Yandex 101: How To Achieve SEO Success In Russia
As the world’s largest country, Russia is a goldmine of opportunity for international brands. But to achieve online success here, marketing strategies must be tailored towards Yandex—Russia’s very own web giant.
15th November 2016
Russia is the world’s largest country and, with a $28.7 billion annual e-commerce turnover, it represents a potentially lucrative market for international brands. However, to reap the rewards of the Russian market, brands must first become accustomed with the country’s number one search engine—Yandex.
Unlike much of the rest of the world, Russia is not dominated by Google. Instead, Yandex has approximately 58% of the search engine market share, with around 67 million active monthly users. These figures were even more one-sided until recently, but the increasing popularity of the Chrome browser has seen Google gain some ground on Yandex.
However, Google is still some way off dethroning Yandex in its native Russia. The latter’s success has been based on its understanding of the Slavic and Turkic languages, something Google, Bing and other major search engines have yet to perfect. As a result, Yandex’s popularity expands beyond Russia, into the Ukraine, Belarus, Kazakhstan and Turkey.
Yandex is not just a one-trick pony. Just like Google, it has its own browser with image search, news, translation and digital mapping tools, along with free email and cloud storage services. But it is also beating Google at its own game—Yandex offers its users free photo hosting and music streaming much like Flickr and Spotify, as well as e-payment and taxi booking services similar to PayPal and Uber. It has also added live traffic data to its maps tool and has its own professional social networking service similar to LinkedIn.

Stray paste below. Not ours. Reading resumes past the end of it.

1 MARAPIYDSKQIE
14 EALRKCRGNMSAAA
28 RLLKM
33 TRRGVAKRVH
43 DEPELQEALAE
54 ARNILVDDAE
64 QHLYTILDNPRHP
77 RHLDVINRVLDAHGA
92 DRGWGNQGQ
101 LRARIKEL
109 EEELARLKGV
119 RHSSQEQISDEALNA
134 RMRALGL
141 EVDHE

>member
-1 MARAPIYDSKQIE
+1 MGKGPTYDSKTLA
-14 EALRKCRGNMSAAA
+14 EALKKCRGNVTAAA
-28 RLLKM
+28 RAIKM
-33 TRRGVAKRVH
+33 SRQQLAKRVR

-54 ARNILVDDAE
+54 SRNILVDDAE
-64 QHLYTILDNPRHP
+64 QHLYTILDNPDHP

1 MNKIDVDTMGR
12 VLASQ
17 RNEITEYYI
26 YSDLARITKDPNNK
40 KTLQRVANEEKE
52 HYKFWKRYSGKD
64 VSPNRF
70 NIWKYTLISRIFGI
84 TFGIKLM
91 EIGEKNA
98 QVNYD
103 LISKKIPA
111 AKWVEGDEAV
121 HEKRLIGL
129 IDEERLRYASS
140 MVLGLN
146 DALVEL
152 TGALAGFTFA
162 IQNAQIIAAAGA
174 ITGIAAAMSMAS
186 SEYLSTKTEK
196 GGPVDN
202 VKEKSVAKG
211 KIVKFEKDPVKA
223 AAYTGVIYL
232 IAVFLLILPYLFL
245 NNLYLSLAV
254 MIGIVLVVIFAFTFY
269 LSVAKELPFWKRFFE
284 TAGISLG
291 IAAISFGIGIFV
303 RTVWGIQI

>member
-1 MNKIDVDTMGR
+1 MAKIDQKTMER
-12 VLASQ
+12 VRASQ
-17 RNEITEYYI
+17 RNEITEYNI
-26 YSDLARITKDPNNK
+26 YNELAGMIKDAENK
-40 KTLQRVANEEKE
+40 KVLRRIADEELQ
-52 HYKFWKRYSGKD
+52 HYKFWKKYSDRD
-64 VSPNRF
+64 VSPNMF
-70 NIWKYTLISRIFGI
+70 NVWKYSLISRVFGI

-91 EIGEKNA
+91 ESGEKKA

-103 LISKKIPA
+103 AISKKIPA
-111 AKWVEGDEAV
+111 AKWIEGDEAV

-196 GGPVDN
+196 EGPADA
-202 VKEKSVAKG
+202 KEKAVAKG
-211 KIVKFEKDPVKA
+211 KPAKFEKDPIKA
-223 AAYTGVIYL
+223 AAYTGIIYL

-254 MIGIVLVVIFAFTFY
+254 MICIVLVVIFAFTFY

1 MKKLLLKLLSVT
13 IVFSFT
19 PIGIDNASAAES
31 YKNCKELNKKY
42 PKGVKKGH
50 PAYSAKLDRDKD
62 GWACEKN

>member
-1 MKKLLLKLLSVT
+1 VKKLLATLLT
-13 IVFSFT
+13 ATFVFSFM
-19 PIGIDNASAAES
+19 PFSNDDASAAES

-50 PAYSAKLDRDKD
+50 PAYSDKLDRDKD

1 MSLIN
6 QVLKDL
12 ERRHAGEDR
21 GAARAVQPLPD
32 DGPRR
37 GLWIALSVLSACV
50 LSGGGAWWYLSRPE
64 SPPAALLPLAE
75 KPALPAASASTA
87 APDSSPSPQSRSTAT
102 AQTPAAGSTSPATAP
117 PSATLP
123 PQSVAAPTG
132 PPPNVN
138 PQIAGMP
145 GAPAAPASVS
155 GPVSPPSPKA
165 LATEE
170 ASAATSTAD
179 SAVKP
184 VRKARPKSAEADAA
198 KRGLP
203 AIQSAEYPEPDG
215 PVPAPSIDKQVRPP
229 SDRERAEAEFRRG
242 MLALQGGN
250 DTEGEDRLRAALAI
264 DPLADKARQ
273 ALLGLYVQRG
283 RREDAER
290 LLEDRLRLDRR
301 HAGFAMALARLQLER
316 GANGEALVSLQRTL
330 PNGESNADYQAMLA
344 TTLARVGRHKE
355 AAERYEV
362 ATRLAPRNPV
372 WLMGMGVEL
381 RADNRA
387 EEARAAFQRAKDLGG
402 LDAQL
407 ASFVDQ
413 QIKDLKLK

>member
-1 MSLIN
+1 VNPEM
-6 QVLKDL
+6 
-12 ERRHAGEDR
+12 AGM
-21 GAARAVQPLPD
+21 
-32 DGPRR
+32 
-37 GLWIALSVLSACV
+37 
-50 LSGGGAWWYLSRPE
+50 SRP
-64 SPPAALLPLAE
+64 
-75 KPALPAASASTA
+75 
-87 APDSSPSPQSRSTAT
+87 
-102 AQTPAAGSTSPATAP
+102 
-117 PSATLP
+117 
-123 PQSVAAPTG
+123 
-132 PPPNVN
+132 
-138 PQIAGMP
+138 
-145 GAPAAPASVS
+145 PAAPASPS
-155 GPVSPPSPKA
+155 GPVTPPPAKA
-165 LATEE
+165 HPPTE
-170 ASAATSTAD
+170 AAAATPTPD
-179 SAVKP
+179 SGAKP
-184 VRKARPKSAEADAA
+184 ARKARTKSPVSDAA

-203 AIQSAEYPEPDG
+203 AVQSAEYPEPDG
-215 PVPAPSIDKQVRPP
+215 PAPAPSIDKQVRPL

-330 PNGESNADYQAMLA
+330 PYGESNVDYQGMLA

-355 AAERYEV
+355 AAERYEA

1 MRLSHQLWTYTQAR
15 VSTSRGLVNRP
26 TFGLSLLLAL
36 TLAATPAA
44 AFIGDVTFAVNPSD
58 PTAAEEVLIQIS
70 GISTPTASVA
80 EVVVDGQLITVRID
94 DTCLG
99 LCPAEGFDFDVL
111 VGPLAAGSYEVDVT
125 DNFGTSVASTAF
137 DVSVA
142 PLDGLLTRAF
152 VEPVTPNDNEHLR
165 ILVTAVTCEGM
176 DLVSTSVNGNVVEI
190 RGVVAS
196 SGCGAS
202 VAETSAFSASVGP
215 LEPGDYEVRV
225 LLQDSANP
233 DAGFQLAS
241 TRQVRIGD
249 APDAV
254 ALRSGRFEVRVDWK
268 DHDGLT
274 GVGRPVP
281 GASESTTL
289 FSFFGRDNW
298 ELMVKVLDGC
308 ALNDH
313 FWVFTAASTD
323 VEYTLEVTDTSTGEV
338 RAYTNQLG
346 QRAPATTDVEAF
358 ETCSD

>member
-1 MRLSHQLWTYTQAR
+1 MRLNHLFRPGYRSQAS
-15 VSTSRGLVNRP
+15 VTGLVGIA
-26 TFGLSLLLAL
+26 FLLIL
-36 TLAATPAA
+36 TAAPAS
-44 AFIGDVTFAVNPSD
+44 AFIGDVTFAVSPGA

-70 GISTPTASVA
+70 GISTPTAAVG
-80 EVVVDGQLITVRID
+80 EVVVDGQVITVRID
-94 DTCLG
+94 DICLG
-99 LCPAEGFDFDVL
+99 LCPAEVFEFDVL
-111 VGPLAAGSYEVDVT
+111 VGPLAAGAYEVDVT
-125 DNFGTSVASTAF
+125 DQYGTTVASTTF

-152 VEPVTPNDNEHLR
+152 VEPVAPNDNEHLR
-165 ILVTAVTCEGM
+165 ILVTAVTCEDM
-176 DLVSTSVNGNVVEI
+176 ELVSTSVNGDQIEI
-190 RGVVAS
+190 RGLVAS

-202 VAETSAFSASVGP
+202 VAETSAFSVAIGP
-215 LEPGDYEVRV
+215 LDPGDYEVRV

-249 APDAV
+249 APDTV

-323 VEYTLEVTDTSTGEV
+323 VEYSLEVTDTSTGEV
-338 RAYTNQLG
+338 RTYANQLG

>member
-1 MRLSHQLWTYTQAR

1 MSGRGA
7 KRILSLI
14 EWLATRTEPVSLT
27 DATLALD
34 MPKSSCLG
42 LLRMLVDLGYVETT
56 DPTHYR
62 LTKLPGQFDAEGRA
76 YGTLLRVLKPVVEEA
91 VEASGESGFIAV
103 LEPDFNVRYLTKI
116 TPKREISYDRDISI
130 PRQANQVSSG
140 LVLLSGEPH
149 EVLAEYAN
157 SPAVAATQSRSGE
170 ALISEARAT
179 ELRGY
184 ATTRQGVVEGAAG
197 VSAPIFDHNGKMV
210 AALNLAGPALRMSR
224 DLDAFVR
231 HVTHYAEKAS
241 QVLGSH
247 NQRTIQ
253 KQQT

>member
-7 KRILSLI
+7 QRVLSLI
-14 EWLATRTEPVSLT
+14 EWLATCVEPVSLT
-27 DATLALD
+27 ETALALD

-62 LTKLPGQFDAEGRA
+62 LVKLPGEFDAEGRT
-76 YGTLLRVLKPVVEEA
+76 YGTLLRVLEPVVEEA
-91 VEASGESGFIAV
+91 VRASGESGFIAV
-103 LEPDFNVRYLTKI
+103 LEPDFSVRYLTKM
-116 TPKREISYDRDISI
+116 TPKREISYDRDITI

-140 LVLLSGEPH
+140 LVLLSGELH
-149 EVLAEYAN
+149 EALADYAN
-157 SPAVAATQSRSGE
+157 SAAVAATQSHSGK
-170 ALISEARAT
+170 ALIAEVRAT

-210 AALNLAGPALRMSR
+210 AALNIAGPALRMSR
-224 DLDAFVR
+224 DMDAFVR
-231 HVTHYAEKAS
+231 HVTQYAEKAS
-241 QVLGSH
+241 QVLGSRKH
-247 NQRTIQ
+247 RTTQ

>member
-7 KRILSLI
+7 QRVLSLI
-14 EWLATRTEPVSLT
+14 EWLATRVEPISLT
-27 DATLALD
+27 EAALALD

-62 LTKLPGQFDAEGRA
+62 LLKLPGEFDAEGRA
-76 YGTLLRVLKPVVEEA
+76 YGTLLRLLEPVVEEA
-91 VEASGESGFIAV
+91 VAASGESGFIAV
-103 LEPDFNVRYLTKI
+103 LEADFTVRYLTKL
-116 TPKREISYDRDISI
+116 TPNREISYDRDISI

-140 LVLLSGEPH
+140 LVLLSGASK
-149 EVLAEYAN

The differences between Yandex and Google extend to the world of search engine optimisation. Yandex has its own algorithms so SEO strategies need to take this, along with cultural considerations, into consideration.
Like most other major search engines, Yandex considers content to be king. It punishes pages with low-quality content and does not index pages with thin content. It is extremely sensitive to keyword density, so overusing keywords can lead to content being considered spammy. However, Yandex indexing is notoriously slow. It takes much longer for a piece of content to rank well, therefore strategies should focus on long-term results.
Backlinks are also an important ranking factor, although Yandex are not afraid to make sweeping changes to their value. In March 2014, Yandex completely removed backlinks from its algorithm, before reinstating them just a year later. Now, the search engine uses a Thematic Index Citation (TIC) score to define a website’s relevance to a backlink. This determines how a link either benefits or harms your ranking positions.
Some of the key differences apply to title tags and meta data. Title tags for Yandex can be slightly longer than for Google, with a maximum of 70 characters. Meta descriptions should be the same length, although Yandex is more likely to neglect defined meta descriptions in favour of copy elsewhere on the page. Perhaps most importantly, meta keywords, which are no longer relevant for Google, are still extremely valuable for Yandex. It’s recommended to add 4 to 5 meta keywords for each page.
Domain age is also a strong Yandex ranking factor. Old domains are considered to be more trustworthy than a newly generated website. However, this doesn’t mean that new domains will never rank highly. If the right SEO strategy is used, it’s entirely possible for a newer website to outrank it’s more established competitors.